The Coulter Translational Research Partners II Program at the University of Pittsburgh
program is led and administered by the Swanson School of Engineering’s Department of Bioengineering in partnership with the University of Pittsburgh School of Medicine and the University of Pittsburgh Innovation Institute.
The program’s mission is to identify, select, develop, and commercialize promising projects undertaken together by bioengineers and clinical faculty that address unmet clinical needs and better patient care worldwide. This effort requires a multidisciplinary team involving many schools, centers, and institutes within the University of Pittsburgh, as well as entities outside the University with whom we are engaging in partnership to achieve these objectives.
During the pursuit of these goals, the University envisions directly impacting regional economic prosperity, and that these translational research activities will positively contribute to and complement the traditional world-class research and educational outcomes for which the University is well-known.
Programs funded involving McGowan Faculty include:
MagWire: Kirschner Wires as Early Application for ResMag Technology
Prashant Kumta, PhD, Scientific PI
Professor of Bioengineering & Material Science
Engineering Director, Center for Craniofacial Regeneration
Founding Director, CCEMM
Vijay Gorantla, MD, PhD, Clinical PI
Associate Professor of Plastic Surgery
Administrative Medical Director, Pittsburgh Reconstructive Transplant Program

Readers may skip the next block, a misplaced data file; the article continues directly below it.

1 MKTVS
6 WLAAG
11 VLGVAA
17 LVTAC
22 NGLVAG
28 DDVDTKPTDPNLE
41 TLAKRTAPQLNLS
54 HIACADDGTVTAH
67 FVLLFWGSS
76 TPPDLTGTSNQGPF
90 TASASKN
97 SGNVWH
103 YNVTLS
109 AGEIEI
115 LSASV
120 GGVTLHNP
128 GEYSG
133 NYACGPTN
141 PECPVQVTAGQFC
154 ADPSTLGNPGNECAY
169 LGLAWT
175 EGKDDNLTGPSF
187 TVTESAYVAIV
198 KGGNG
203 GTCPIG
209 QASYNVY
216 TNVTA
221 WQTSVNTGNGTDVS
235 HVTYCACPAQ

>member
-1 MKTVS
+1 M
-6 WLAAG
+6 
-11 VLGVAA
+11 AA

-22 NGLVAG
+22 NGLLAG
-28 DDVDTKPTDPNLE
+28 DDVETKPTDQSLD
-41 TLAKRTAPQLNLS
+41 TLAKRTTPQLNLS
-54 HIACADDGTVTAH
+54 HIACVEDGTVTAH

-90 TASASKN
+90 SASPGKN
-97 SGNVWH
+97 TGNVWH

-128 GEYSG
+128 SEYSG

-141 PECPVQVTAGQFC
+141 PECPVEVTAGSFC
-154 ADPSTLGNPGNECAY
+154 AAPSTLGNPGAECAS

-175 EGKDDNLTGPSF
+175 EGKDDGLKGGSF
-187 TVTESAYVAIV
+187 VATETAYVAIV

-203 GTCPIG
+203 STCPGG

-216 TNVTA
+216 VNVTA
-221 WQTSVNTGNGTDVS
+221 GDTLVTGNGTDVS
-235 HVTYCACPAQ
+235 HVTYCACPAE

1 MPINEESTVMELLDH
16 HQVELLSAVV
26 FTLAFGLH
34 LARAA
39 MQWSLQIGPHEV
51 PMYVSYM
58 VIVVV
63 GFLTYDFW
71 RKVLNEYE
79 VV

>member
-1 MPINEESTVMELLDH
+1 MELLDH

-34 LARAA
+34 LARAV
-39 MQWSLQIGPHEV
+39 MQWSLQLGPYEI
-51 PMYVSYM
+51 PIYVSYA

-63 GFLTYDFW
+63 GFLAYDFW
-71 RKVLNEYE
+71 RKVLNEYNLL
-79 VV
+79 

Phone: (412) 383-6881
Every year about 320,000 procedures to fix bone fractures are performed using Kirschner wires (K-wires) to hold bone fragments in place during healing, an annual market of about $210 million dollars. Because K-wires are typically left to protrude through the skin during healing, for easy removal, their use typically has a high complication rate (up to 42% has been reported). Complications include infection at the insertion site, loosening, migration and severe infection of the bone. These products also require a secondary procedure for removal once healing is complete, which itself costs money and increases recovery time. MagWire, a bioresorbable magnesium alloy version of these devices, will have sufficient mechanical strength to directly replace traditional stainless steel K-wires, but will resorb over time. This feature eliminates the need to remove the wires, thereby reducing risk of infection and associated complications. Thus, MagWire has the potential to significantly increase patient outcomes and decrease healthcare costs associated with treating bone fractures.
NeuroGel: Injectable Hydrogel for Peripheral Nerve Reconstruction
Paul Gardner, MD, Clinical PI
Associate Professor of Neurological Surgery
Phone: (412) 802-8259
Bryan Brown, PhD, Scientific PI
Assistant Professor of Bioengineering
Phone: (412) 624-5273
Travis Prest, MS, PhD, Graduate Student
Phone: (412) 648-7875